It’s rare to witness that unique combination of themes such as technological obsession, the search for true love and the business of organ trafficking in the same show. Somehow, Burlington County Footlighters melded these disparate concepts in their production of Sarah Ruhl’s Dead Man’s Cell Phone. Under the direction of theatre guru extraordinaire, Dennis Doherty, they did an exceptional job in the process.
Mr. Doherty’s choice for his latest project didn’t surprise me. It featured a host of really unusual and quirky characters. The ensemble reminded me a bit of roles in The Drowsy Chaperone; in which this summer at the Maple Shade Arts Council Mr. Doherty played the Man in the Chair. This time he swapped that seat for the director’s chair. When I attended the opening night performance on November 4, 2016, it made me glad he did.
For those who haven’t guessed from the dramatis personae, the playwright crafted an atypical story for this 2006 work. Ironically, it opened with a very relatable scene all too ubiquitous in the modern world. While sitting in a café, Jean (played by Alex Davis) became annoyed by a cell phone ringing behind her. When the man (Matt Dell’Olio) ignored her entreaties to answer it, she removed it from his pocket and responded for him. In the process of speaking, she discovered he was dead. After reporting his death, she opted to keep his phone and continue answering his calls. In the process she became acquainted with his brother (also played by Matt Dell’Olio), his mother (played by Jenny Scudder), his widow (played by Amanda Lizzio) and a business associate (played by Danica Harvey). Each of these individuals seemed in competition for who could be the most eccentric.
I’ve seen Alex Davis play numerous supporting roles. (She’s also a veteran of The Drowsy Chaperone.) I enjoyed watching her take the lead role in this one. It required her to carry the show and she met the challenge. Since her character didn’t know anything about the dead man, she had to talk her way through conversations with people who knew him intimately. This resulted in some awkward discussions. It’s never easy to ameliorate nervous tension through comedy, but she did so like a true theatrical professional.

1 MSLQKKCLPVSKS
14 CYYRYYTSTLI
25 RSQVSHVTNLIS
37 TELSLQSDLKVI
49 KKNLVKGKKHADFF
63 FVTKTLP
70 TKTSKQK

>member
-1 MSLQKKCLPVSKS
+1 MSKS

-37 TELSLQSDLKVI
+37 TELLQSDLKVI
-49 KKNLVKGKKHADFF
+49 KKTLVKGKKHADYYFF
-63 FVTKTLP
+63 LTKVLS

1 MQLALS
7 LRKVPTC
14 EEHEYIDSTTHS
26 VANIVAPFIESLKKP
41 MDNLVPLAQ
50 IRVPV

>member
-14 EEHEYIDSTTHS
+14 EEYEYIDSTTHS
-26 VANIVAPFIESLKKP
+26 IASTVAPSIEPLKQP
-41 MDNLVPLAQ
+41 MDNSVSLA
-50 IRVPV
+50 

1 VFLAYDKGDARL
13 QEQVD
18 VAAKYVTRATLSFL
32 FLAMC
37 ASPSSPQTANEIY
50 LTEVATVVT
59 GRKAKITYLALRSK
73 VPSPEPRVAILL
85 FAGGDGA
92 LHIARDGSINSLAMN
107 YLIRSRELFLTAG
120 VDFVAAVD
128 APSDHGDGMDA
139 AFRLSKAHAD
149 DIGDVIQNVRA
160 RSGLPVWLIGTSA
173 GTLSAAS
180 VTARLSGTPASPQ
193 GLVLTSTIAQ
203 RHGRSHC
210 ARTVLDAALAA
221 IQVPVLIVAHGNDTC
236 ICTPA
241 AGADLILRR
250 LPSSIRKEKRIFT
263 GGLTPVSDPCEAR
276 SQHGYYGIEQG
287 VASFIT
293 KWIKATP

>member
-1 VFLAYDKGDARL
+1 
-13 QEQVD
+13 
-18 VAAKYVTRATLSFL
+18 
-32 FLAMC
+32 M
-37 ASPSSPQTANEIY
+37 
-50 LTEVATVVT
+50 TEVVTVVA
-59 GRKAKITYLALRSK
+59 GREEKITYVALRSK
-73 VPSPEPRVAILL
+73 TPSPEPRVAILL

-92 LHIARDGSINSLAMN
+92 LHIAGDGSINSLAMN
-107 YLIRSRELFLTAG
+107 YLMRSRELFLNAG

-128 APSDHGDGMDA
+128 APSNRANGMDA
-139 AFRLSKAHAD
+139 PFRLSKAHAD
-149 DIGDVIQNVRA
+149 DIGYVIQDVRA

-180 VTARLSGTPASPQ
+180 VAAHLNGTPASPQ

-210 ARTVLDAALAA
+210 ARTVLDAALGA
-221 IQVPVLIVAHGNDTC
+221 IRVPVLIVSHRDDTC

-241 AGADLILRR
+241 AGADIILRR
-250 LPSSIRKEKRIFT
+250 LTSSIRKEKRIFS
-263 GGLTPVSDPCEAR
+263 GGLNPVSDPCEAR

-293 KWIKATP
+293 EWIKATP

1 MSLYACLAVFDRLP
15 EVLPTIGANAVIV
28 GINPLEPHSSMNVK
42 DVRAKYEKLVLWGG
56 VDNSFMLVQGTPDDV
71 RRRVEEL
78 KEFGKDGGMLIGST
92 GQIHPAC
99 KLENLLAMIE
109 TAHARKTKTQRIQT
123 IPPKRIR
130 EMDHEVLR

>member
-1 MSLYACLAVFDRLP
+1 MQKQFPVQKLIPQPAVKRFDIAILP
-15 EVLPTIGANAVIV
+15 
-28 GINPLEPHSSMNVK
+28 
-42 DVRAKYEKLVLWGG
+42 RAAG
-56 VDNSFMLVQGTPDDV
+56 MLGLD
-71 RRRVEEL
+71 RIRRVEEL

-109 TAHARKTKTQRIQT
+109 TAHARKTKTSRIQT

Ms. Davis is very expressive with a strong aptitude for non-verbal communication. I liked the way she opened the performance by raising an eyebrow while the cell phone in the café increasingly annoyed her. She did a nice job displaying confusion while trying to explain to Gordon’s (the dead man’s) family that she worked for him in “incoming.” At the time neither the character nor the audience knew that he facilitated organ trafficking.
Matt Dell’Olio played dual roles in this show. His performance captured the essences of both the cunning narcissistic dead man as well as his timid awkward brother, Dwight. He brilliantly delivered the dead man’s soliloquy to open Act II. In the speech, the character explained how he pursued a selfish, self-absorbed existence motivated by personal gain. His speaking technique made me feel like I was listening to Hamlet’s “To Be or Not to Be” oration. That’s quite an achievement under any circumstance. It’s even more remarkable because of the content.
I liked how Mr. Dell’Olio transformed into the timid Dwight; in some instances after playing Gordon in the preceding scene. He got into character by slouching and through some graceless laughing. With measured precision he developed a socially awkward character into Jane’s love interest.
The supporting performers portrayed their characters in ways that enhanced the play. Jenny Scudder nailed the role of the overly dramatic mother, Mrs. Gottleib. I found Amanda Lizzio’s rendition of Gordon’s widow as intoxicating as her character was intoxicated. Danica Harvey created a wonderful sense of mystery regarding Gordon’s “other woman.”
Jim Frazier did awesome work with both the set and lighting design. The contrast between the light blue and black colors underneath the multicolored lights created a very unique effect: both simple and yet abstract; just like the play itself. The combination enhanced the unusual nature of the story.
Sarah Ruhl wrote a very cerebral text for this piece. It required a lot of thought to absorb its nuances and themes. At times during the show the air conditioner activated and made it difficult to hear the performers. (Yes, even those of us in South Jersey need air conditioning in November from time-to-time.) It also distracted me from contemplating the show’s complexities. Given the choice between feeling cool and hearing the performance, I would’ve preferred the latter. Iggy Pop bled for his art. I’m willing to shed some sweat for Footlighters’.
I saw Dennis Doherty on his cell phone after the performance. That showed me just how into this project he is. Judging from the laughter and applause, I’d have to say the audience was even more into it than he. Then again no one can accuse anybody associated with the performance of phoning it in. See it no later than November 19th. After that Dead Man’s Cell Phone goes dead at Footlighters and redial won’t be available.